Theodore Roosevelt > Through the Brazilian Wilderness > Page 269
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Theodore Roosevelt (1858–1919).  Through the Brazilian Wilderness.  1914.

Page 269
 
canoe, which at best was too low in the water, must have gradually filled from the wash of the waves. It sank, dragging down the other; they began to roll, bursting their moorings; and in the morning they had disappeared. A canoe was launched to look for them; but, rolling over the bowlders on the rocky bottom, they had at once been riven asunder, and the big fragments that were soon found, floating in eddies, or along the shore, showed that it was useless to look farther. We called these rapids Broken Canoe Rapids.
  It was not pleasant to have to stop for some days; thanks to the rapids, we had made slow progress, and with our necessarily limited supply of food, and no knowledge whatever of what was ahead of us, it was important to make good time. But there was no alternative. We had to build either one big canoe or two small ones. It was raining heavily as the men started to explore in different directions for good canoe trees. Three—which ultimately proved not very good for the purpose—were found close to camp; splendid-looking trees, one of them five feet in diameter three feet from the ground. The axemen immediately attacked this one under the superintendence of Colonel Rondon. Lyra and Kermit started in opposite directions to hunt. Lyra killed a jacu for us, and Kermit killed two monkeys for the men. Toward nightfull it cleared. The moon was nearly full, and the foaming river gleamed like silver.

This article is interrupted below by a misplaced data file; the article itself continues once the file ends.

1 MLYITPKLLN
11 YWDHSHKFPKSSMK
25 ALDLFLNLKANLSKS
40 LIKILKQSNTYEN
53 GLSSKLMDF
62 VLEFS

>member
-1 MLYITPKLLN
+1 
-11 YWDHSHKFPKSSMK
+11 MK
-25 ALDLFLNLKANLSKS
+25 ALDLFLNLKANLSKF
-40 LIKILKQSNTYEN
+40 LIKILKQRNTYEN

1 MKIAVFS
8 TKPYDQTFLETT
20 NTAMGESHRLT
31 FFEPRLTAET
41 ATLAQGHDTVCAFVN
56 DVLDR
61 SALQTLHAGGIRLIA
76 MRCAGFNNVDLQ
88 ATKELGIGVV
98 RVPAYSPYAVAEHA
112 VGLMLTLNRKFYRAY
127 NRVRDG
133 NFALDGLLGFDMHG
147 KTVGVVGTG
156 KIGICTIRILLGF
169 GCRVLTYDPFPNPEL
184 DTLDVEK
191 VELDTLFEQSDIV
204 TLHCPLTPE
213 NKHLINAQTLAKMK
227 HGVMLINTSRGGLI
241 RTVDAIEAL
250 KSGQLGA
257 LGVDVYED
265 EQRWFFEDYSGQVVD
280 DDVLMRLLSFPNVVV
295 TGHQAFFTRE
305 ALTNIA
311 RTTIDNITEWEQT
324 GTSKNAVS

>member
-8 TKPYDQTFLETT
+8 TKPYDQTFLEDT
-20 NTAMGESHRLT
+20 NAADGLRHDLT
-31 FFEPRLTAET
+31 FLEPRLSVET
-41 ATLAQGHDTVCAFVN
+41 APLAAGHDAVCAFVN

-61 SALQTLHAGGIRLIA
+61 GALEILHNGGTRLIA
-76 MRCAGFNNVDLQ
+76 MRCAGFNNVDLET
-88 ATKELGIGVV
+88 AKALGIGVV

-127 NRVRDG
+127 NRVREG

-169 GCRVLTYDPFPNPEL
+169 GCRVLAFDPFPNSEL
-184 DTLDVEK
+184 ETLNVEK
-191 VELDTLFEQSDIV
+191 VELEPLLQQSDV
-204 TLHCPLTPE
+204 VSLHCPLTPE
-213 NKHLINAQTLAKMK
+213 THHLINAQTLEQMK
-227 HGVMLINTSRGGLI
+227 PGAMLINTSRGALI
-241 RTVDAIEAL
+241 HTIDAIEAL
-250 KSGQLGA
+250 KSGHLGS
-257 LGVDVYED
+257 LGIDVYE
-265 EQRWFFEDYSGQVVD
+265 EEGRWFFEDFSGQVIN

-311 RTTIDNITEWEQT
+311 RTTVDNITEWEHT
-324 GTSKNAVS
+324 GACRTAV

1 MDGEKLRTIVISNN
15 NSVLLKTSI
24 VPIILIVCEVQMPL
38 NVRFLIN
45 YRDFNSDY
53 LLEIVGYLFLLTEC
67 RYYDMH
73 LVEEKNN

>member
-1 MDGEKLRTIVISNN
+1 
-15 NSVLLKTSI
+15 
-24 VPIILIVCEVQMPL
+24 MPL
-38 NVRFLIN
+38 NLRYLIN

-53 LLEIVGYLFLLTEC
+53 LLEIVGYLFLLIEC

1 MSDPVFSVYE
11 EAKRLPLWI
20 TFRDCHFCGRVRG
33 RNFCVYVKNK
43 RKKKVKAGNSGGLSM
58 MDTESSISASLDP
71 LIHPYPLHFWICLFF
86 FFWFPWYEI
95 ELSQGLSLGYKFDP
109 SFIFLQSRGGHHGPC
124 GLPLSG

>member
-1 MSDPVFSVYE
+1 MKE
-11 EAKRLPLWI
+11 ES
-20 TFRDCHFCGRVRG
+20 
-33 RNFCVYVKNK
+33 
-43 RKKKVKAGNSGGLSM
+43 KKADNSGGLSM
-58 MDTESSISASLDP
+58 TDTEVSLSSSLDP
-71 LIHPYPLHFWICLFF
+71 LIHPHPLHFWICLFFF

Our men were “regional volunteers,” that is, they had enlisted in the service of the Telegraphic Commission especially to do this wilderness work, and were highly paid, as was fitting, in view of the toil, hardship, and

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